cobas 8100 automated workflow management solution ensures rapid, high-quality results for prompt clinical decisions and improved patient management
The pathology laboratory at Ipswich Hospital NHS Trust is the first site in the UK to go live with the very latest, high-throughput automated workflow solution from Roche, the cobas 8100.
Providing reliable, fully-automated, end-to-end sample processing, this cutting-edge technology will allow the clinical biochemistry laboratory to cope with increasing workloads while ensuring rapid and predictable turnaround times and high-quality analytical results.
The cobas 8100 provides end-to-end sample processing with a single point of entry, automated pre- and post-analytics, and state-of-the-art, intelligent sample routing for autonomous workflow management. Its unique 3D transportation system directs samples to and from the analytical modules and keeps empty sample racks on a separate level, preventing bottlenecks and ensuring a smooth and efficient workflow.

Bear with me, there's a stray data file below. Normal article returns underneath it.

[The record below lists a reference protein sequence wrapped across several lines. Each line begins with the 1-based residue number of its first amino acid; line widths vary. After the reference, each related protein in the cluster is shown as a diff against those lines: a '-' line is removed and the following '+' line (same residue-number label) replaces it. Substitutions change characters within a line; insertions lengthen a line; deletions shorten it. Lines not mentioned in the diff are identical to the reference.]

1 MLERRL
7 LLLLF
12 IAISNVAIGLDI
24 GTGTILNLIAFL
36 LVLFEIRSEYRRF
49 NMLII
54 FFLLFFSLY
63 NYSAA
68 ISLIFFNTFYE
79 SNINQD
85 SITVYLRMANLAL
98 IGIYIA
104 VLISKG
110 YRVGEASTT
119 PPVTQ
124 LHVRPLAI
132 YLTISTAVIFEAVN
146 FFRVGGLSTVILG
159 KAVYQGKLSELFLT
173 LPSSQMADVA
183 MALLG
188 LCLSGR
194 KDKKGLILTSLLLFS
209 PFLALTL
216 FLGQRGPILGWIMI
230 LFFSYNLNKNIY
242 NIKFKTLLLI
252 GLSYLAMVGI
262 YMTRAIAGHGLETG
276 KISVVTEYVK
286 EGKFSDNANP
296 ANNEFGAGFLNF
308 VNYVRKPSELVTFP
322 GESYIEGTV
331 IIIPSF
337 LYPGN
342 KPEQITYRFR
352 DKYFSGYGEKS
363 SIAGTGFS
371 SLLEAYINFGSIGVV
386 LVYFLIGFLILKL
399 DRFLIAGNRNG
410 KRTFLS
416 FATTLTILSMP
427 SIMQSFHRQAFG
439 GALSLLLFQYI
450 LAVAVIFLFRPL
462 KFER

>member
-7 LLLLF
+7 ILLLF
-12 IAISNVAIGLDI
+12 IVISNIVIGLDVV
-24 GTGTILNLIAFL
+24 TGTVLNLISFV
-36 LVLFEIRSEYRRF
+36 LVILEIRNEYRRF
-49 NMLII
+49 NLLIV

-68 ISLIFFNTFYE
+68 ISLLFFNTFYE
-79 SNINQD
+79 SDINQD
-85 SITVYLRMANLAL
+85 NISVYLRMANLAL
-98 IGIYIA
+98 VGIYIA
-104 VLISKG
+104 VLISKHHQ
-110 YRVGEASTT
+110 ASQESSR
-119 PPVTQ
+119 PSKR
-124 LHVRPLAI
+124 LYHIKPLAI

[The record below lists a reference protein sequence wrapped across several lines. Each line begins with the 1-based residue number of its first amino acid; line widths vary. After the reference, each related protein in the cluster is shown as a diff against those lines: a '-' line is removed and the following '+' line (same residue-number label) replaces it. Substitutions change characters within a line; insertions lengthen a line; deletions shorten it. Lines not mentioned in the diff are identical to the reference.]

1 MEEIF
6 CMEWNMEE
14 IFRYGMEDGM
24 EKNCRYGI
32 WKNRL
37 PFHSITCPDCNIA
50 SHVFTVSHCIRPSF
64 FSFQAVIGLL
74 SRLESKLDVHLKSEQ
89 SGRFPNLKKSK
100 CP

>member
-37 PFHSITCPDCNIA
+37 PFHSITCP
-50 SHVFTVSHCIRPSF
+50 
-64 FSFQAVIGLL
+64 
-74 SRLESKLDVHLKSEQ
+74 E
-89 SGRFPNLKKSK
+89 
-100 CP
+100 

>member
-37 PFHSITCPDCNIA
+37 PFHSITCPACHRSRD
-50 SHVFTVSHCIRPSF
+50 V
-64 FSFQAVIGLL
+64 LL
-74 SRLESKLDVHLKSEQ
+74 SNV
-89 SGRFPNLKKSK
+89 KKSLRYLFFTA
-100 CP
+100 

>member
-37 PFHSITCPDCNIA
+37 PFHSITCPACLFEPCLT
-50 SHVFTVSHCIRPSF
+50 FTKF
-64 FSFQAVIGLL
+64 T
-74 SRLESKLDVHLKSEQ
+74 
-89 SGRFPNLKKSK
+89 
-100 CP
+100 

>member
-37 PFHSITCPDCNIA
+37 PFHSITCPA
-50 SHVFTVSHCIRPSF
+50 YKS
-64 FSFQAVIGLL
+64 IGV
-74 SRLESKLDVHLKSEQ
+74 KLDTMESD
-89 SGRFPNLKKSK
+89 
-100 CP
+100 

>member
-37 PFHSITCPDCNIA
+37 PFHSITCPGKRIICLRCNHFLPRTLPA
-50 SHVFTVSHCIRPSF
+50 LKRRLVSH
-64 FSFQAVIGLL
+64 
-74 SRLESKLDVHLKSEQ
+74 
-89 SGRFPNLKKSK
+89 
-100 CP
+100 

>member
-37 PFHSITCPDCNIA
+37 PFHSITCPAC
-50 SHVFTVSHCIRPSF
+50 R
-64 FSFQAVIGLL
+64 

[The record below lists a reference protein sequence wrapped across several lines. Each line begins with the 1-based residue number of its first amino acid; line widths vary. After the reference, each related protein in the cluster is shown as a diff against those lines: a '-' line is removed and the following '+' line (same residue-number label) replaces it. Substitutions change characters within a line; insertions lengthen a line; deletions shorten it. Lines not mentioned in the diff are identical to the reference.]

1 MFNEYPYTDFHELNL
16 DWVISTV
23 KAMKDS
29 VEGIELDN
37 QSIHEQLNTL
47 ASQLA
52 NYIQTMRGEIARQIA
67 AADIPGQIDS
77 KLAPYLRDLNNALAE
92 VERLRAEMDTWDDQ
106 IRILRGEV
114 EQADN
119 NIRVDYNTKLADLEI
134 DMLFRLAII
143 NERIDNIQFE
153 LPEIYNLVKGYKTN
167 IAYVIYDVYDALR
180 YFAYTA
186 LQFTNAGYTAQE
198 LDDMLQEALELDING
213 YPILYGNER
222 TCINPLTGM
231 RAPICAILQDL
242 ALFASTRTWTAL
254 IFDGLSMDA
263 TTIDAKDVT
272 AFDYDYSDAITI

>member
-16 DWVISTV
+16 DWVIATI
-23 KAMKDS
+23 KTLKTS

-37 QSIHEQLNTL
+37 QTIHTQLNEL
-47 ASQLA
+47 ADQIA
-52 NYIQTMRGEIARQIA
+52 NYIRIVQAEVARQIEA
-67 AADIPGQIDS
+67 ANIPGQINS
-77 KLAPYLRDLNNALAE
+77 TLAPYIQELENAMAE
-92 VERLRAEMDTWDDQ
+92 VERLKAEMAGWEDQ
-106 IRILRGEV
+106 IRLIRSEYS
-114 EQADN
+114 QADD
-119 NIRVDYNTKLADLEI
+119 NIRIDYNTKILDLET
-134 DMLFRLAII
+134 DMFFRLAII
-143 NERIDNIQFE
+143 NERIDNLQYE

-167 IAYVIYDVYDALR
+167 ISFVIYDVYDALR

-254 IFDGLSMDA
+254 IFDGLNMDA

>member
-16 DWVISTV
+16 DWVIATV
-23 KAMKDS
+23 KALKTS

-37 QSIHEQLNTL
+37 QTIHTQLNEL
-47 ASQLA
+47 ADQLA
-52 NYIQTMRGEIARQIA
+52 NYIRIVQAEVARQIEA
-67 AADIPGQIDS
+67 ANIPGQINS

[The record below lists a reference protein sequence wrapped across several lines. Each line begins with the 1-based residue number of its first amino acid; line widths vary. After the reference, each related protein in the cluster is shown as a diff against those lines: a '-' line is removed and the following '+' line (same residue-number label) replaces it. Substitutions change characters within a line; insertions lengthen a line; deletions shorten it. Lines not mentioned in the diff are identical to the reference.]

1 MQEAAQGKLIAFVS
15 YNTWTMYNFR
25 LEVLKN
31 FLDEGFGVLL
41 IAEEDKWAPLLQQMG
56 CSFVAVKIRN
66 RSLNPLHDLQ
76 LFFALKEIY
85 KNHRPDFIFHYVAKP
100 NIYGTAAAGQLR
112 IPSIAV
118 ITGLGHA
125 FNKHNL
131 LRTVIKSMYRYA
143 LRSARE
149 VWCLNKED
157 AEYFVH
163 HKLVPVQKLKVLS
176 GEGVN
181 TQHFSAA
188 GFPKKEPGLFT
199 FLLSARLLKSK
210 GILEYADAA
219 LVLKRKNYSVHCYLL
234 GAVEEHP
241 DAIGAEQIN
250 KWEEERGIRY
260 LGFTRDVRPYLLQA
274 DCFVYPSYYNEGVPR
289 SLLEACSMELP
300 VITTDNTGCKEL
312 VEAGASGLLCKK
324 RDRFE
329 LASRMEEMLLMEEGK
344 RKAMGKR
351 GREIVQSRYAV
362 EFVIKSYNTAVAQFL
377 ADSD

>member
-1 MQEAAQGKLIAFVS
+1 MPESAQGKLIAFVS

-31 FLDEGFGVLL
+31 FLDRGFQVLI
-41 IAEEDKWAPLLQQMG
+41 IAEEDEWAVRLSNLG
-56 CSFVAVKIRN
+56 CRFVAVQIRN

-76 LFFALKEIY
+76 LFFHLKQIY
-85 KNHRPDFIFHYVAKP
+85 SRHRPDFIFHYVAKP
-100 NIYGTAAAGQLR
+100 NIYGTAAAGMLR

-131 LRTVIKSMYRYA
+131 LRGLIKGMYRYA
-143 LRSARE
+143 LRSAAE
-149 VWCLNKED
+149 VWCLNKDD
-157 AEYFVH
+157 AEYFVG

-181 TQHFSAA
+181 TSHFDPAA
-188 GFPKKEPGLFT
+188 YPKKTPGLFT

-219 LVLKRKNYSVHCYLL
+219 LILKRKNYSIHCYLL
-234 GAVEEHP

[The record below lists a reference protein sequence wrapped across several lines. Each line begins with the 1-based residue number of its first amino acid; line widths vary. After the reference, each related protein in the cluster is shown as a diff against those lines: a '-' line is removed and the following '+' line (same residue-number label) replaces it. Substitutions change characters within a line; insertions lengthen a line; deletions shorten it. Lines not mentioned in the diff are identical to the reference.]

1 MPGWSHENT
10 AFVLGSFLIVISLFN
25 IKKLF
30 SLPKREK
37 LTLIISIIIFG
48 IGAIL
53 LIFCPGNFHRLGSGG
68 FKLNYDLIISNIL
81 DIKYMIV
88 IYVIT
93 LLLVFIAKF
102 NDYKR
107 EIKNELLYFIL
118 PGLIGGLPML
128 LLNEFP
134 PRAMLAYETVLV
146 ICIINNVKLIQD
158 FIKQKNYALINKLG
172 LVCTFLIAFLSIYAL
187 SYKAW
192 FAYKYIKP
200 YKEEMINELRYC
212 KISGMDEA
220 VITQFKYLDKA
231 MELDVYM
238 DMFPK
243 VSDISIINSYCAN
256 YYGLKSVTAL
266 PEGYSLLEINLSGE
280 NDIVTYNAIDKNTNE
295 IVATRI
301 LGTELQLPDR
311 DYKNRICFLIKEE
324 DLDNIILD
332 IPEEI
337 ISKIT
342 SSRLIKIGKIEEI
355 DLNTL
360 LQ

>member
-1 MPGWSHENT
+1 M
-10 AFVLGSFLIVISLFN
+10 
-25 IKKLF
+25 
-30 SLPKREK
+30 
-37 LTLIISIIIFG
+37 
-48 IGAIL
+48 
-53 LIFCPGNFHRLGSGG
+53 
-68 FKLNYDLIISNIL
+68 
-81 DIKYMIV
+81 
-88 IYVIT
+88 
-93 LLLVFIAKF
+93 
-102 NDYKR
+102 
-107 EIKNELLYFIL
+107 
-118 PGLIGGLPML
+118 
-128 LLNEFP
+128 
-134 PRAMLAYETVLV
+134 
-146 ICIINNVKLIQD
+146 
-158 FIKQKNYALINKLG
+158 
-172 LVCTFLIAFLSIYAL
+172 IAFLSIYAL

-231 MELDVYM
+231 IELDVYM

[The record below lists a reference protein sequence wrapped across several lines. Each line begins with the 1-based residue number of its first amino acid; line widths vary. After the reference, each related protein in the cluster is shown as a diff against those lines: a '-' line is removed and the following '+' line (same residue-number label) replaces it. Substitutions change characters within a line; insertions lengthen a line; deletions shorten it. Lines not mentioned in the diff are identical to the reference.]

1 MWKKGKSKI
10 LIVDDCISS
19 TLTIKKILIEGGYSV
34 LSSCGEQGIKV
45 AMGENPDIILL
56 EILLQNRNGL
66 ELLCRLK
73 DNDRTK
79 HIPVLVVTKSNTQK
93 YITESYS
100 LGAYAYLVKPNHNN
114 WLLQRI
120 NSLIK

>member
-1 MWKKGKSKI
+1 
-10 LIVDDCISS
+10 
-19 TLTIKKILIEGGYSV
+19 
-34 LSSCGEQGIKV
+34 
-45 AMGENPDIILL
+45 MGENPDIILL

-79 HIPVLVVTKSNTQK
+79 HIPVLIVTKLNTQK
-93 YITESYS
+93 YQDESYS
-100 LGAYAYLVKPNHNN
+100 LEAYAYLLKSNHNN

“Ipswich Hospital’s pathology services are now part of the Pathology Partnership and Ipswich will become a hub laboratory for our reconfigured services, which will mean a significant increase in workload,” said head BMS and service manager for clinical biochemistry, Dean Braunig.
“Our cobas 8100, with two cobas 8000 modular analytical lines, provides the capacity to increase our throughput, while ensuring same-day, high-quality results for routine test requests as well as urgent emergency samples.”
He added: "Rapid turnaround of A&E test requests is essential for the hospital. This important to ensure timely clinical decisions so that patients receive appropriate care as quickly as possible. With the cobas 8100, urgent samples can be prioritised and tracked very easily. Since we began using the cobas 8000 analytical platform a year ago, our test repertoire has increased and our turnaround times have improved significantly. Now 97% of A&E results are obtained within one hour and, as a result, the hospital was able to close a ward in the last year because fewer patients required a bed while they waited for test results.”